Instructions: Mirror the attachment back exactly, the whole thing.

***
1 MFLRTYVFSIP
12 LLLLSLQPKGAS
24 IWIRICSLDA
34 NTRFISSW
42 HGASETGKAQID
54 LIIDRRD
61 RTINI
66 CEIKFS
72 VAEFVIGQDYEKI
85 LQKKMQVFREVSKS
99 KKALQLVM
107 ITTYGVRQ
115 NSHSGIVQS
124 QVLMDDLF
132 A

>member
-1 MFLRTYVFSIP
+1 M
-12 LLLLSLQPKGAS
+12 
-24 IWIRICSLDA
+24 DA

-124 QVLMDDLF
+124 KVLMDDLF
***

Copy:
1 MFLRTYVFSIP
12 LLLLSLQPKGAS
24 IWIRICSLDA
34 NTRFISSW
42 HGASETGKAQID
54 LIIDRRD
61 RTINI
66 CEIKFS
72 VAEFVIGQDYEKI
85 LQKKMQVFREVSKS
99 KKALQLVM
107 ITTYGVRQ
115 NSHSGIVQS
124 QVLMDDLF
132 A

>member
-1 MFLRTYVFSIP
+1 M
-12 LLLLSLQPKGAS
+12 
-24 IWIRICSLDA
+24 DA

-124 QVLMDDLF
+124 KVLMDDLF